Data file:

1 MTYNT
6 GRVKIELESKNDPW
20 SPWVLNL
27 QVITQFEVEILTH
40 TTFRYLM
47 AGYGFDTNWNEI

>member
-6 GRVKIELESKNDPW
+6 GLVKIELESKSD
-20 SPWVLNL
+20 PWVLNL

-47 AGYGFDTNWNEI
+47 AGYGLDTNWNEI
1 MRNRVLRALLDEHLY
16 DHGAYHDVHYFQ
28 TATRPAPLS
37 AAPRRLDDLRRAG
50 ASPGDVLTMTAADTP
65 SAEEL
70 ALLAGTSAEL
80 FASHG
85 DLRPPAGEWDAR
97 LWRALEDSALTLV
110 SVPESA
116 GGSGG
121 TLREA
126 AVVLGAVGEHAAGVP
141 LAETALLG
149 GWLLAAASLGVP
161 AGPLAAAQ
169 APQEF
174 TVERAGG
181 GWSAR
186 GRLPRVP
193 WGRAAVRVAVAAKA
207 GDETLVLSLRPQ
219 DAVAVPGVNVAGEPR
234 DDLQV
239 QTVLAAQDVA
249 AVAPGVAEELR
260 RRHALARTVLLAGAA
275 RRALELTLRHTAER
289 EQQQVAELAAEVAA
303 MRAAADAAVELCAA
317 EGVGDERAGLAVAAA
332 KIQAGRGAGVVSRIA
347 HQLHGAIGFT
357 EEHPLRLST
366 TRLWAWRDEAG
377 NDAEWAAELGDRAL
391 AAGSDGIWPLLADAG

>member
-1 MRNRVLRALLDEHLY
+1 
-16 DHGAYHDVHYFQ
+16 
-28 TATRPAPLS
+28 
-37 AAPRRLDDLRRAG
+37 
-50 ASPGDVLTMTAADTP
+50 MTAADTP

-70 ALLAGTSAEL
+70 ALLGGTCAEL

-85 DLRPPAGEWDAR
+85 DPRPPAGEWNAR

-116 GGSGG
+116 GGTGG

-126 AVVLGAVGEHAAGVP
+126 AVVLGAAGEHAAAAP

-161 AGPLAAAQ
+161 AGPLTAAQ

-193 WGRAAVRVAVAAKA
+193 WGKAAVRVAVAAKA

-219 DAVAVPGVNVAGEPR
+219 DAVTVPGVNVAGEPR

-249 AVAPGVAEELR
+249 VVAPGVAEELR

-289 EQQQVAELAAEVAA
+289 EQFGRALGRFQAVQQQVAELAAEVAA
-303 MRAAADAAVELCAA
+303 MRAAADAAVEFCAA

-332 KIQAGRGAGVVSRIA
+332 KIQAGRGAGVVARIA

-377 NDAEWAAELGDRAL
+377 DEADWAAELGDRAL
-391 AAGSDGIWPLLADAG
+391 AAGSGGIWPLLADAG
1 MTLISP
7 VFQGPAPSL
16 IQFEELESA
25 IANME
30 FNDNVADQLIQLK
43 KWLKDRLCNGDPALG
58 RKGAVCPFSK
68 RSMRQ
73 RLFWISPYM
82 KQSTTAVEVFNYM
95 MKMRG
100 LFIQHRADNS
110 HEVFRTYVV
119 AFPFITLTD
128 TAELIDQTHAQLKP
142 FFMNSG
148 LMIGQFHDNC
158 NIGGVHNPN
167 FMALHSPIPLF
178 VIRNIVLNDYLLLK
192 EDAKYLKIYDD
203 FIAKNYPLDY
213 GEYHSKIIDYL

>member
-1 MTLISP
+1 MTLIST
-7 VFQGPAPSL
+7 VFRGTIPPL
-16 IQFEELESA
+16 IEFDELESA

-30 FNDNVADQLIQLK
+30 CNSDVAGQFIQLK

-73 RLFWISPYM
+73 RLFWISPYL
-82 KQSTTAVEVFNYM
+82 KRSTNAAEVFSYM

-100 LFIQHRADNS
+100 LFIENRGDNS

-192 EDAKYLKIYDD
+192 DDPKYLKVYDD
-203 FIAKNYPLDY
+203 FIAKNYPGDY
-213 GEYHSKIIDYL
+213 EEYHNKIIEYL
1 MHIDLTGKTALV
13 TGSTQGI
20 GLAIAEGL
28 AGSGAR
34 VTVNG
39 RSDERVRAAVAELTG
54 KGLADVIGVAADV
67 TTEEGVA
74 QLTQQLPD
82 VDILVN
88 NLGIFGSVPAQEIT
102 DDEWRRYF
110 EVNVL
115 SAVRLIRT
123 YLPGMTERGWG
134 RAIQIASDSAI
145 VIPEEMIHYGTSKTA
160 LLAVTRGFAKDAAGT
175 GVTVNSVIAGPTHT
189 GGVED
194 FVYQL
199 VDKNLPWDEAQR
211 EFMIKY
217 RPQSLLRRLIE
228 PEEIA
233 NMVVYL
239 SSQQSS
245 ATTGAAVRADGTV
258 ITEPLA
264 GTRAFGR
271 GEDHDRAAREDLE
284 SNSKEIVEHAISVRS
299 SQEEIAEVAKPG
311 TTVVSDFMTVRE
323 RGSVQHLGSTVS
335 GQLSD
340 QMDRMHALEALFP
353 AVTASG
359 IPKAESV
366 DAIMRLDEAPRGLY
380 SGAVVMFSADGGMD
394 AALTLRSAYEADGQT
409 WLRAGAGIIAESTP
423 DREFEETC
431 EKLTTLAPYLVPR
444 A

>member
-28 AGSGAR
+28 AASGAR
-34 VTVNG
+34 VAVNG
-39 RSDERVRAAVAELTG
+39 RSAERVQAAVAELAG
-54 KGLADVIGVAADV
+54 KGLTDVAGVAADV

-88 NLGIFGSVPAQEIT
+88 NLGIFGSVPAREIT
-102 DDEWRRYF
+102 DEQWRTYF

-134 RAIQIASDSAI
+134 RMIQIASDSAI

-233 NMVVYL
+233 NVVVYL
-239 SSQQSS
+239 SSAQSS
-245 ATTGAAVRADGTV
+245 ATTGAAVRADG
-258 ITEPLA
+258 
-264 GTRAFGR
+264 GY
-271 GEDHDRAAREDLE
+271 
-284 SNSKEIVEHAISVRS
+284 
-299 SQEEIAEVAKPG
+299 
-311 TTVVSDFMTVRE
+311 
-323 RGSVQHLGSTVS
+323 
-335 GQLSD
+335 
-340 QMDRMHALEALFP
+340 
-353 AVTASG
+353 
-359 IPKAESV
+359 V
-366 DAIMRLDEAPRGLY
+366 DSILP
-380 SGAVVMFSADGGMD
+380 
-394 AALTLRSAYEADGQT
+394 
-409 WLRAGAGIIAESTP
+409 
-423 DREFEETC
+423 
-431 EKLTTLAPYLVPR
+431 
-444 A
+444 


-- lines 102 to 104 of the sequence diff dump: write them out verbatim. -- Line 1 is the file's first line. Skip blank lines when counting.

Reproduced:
119 AFPFITLTD
128 TAELIDQTHAQLKP
142 FFMNSG